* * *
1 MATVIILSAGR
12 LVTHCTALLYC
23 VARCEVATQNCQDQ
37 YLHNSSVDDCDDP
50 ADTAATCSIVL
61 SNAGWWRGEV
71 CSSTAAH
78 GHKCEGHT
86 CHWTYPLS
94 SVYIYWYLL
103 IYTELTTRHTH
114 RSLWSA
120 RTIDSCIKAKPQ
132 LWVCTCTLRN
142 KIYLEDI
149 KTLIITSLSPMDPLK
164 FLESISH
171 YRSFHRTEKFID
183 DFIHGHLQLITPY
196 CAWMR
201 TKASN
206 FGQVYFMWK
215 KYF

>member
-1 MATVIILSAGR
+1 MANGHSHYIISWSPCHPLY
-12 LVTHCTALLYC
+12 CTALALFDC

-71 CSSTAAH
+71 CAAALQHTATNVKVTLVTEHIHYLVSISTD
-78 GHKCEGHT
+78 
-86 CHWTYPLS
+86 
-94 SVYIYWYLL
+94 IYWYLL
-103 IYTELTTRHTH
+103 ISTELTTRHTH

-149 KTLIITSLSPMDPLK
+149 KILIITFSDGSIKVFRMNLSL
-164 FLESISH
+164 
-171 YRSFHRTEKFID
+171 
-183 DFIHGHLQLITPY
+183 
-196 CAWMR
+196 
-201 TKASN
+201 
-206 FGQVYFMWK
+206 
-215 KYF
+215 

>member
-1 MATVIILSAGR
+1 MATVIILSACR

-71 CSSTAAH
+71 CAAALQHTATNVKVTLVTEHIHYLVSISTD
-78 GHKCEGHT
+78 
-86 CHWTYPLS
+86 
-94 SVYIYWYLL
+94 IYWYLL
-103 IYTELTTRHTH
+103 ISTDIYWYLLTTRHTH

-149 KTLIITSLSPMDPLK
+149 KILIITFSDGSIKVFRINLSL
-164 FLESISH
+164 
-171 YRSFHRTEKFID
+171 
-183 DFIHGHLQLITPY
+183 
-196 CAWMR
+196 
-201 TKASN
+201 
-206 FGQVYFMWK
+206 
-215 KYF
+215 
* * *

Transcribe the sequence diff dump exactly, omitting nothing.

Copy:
1 MATVIILSAGR
12 LVTHCTALLYC
23 VARCEVATQNCQDQ
37 YLHNSSVDDCDDP
50 ADTAATCSIVL
61 SNAGWWRGEV
71 CSSTAAH
78 GHKCEGHT
86 CHWTYPLS
94 SVYIYWYLL
103 IYTELTTRHTH
114 RSLWSA
120 RTIDSCIKAKPQ
132 LWVCTCTLRN
142 KIYLEDI
149 KTLIITSLSPMDPLK
164 FLESISH
171 YRSFHRTEKFID
183 DFIHGHLQLITPY
196 CAWMR
201 TKASN
206 FGQVYFMWK
215 KYF

>member
-1 MATVIILSAGR
+1 MANGHSHYIISWSPCHPLY
-12 LVTHCTALLYC
+12 CTALALFDC

-71 CSSTAAH
+71 CAAALQHTATNVKVTLVTEHIHYLVSISTD
-78 GHKCEGHT
+78 
-86 CHWTYPLS
+86 
-94 SVYIYWYLL
+94 IYWYLL
-103 IYTELTTRHTH
+103 ISTELTTRHTH

-149 KTLIITSLSPMDPLK
+149 KILIITFSDGSIKVFRMNLSL
-164 FLESISH
+164 
-171 YRSFHRTEKFID
+171 
-183 DFIHGHLQLITPY
+183 
-196 CAWMR
+196 
-201 TKASN
+201 
-206 FGQVYFMWK
+206 
-215 KYF
+215 

>member
-1 MATVIILSAGR
+1 MATVIILSACR

-71 CSSTAAH
+71 CAAALQHTATNVKVTLVTEHIHYLVSISTD
-78 GHKCEGHT
+78 
-86 CHWTYPLS
+86 
-94 SVYIYWYLL
+94 IYWYLL
-103 IYTELTTRHTH
+103 ISTDIYWYLLTTRHTH

-149 KTLIITSLSPMDPLK
+149 KILIITFSDGSIKVFRINLSL
-164 FLESISH
+164 
-171 YRSFHRTEKFID
+171 
-183 DFIHGHLQLITPY
+183 
-196 CAWMR
+196 
-201 TKASN
+201 
-206 FGQVYFMWK
+206 
-215 KYF
+215 